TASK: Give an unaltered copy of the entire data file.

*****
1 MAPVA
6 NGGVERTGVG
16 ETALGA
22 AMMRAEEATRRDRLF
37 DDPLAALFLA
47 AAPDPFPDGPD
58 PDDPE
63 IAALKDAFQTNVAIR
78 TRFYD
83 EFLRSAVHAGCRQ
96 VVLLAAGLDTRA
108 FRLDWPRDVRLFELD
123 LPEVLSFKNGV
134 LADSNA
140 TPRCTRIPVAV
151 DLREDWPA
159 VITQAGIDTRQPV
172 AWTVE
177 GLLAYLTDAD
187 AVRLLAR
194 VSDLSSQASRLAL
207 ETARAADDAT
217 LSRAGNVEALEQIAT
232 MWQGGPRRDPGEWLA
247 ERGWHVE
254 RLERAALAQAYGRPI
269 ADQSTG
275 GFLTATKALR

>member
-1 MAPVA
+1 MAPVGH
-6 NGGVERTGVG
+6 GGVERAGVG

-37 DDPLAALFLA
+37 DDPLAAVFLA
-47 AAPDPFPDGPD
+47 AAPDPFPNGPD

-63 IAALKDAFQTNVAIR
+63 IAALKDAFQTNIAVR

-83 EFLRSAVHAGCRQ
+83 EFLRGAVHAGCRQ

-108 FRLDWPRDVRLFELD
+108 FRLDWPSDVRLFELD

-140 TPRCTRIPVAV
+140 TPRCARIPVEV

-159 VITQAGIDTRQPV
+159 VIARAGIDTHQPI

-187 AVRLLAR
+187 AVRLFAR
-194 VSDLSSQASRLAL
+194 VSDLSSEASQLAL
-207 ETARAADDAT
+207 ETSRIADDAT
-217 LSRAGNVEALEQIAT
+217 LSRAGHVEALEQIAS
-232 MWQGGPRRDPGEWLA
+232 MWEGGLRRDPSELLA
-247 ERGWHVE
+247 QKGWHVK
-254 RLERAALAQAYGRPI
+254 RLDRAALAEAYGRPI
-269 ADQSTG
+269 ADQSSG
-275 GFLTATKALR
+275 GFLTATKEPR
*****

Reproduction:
1 MAPVA
6 NGGVERTGVG
16 ETALGA
22 AMMRAEEATRRDRLF
37 DDPLAALFLA
47 AAPDPFPDGPD
58 PDDPE
63 IAALKDAFQTNVAIR
78 TRFYD
83 EFLRSAVHAGCRQ
96 VVLLAAGLDTRA
108 FRLDWPRDVRLFELD
123 LPEVLSFKNGV
134 LADSNA
140 TPRCTRIPVAV
151 DLREDWPA
159 VITQAGIDTRQPV
172 AWTVE
177 GLLAYLTDAD
187 AVRLLAR
194 VSDLSSQASRLAL
207 ETARAADDAT
217 LSRAGNVEALEQIAT
232 MWQGGPRRDPGEWLA
247 ERGWHVE
254 RLERAALAQAYGRPI
269 ADQSTG
275 GFLTATKALR

>member
-1 MAPVA
+1 MAPVGH
-6 NGGVERTGVG
+6 GGVERAGVG

-37 DDPLAALFLA
+37 DDPLAAVFLA
-47 AAPDPFPDGPD
+47 AAPDPFPNGPD

-63 IAALKDAFQTNVAIR
+63 IAALKDAFQTNIAVR

-83 EFLRSAVHAGCRQ
+83 EFLRGAVHAGCRQ

-108 FRLDWPRDVRLFELD
+108 FRLDWPSDVRLFELD

-140 TPRCTRIPVAV
+140 TPRCARIPVEV

-159 VITQAGIDTRQPV
+159 VIARAGIDTHQPI

-187 AVRLLAR
+187 AVRLFAR
-194 VSDLSSQASRLAL
+194 VSDLSSEASQLAL
-207 ETARAADDAT
+207 ETSRIADDAT
-217 LSRAGNVEALEQIAT
+217 LSRAGHVEALEQIAS
-232 MWQGGPRRDPGEWLA
+232 MWEGGLRRDPSELLA
-247 ERGWHVE
+247 QKGWHVK
-254 RLERAALAQAYGRPI
+254 RLDRAALAEAYGRPI
-269 ADQSTG
+269 ADQSSG
-275 GFLTATKALR
+275 GFLTATKEPR